1929 Yukon Nuggets
Many years ago, on a journey down the Yukon River in the company of Cam Cameron and Charlie Taylor, I heard first-hand many of the stories lived by these two unforgettable Yukoners. Both are gone now, but their memories live on.
It was hard to find a Yukoner like Charlie Taylor. The Yukon was his life. It ran in his blood like the Yukon rivers he knew so well. Born in Whitehorse, he was one of three sons of Isaac Taylor, the merchant who came to the Yukon in 1898. One day, on the trip down the Yukon river in 1980, Charlie, Cam and I sat in Cam's 18-foot, flat-bottomed home-built river boat. We were in the middle of Lake Laberge. On that sunny, calm afternoon, Charlie Taylor told me the story of the Taylor and Drury riverboat, the Thistle.
She was the third riverboat freighter owned by these pioneering merchandisers. The first was a little gas-powered vessel called the Christine. The second, called the SS Kluane, was built by T and D's, in the shipywards in Whitehorse, in 1905. The Thistle was built by the White Pass company in Whitehorse and purchased by T and Ds when they expanded their operations to many river communities in 1919. She was the perfect little riverboat. She could navigate the Yukon River, and all the sidestreams, carrying goods to the company's stores throughout the territory. She delivered George Johnson's brand-new Chevrolet from Whitehorse to Teslin in 1928. By pushing a barge in front, the Thistle could carry 90 tons to waiting customers throughout the Yukon.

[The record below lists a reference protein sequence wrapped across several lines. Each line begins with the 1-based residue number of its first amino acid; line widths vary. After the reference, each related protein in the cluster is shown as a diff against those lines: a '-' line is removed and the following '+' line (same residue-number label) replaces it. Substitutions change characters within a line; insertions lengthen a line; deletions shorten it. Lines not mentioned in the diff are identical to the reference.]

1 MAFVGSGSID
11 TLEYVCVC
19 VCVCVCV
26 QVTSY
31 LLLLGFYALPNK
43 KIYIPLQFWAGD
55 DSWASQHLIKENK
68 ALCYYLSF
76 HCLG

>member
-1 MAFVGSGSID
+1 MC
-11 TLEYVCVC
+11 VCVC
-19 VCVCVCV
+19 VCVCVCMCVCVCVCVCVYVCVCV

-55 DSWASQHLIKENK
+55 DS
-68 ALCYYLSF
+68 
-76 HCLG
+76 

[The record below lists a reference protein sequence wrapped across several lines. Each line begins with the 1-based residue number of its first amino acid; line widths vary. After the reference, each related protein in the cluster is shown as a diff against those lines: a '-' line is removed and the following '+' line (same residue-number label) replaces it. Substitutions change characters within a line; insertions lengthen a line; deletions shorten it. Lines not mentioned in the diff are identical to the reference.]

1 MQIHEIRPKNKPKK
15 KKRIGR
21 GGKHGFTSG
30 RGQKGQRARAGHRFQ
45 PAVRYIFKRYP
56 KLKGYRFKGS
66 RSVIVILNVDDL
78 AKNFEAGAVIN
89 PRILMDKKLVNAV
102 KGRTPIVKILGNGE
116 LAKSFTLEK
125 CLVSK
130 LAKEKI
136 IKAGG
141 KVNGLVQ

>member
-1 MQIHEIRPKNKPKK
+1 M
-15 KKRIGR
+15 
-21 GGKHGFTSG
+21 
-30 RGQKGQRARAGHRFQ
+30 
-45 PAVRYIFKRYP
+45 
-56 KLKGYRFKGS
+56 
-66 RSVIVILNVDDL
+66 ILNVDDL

As we sat, almost motionless in the middle of Lake Laberge, back in 1980, Charlie told me about the Thistle's last day on the job. One day in the summer of 1929, as she was pushing a fully loaded barge on the way to Mayo, a big storm blew up on Lake Laberge. The post that held the barge chain broke. Instead of circling around, the pilot was trying to refasten the barge to the boat. As he backed up, water rushed in through the Pitman arms, flooding the Thistle and snapping her in half. The entire crew jumped on the barge just as the riverboat went down.
Charlie told me that he had to call his father and tell him the news...the Thistle was lost. On hearing this, Isaac Taylor asked Charlie if any of the crew had been lost. When Charlie said no - all hands were safe - his father, a teatotaler, said, "Good, let's get drunk".
A CKRW Yukon Nugget by Les McLaughlin.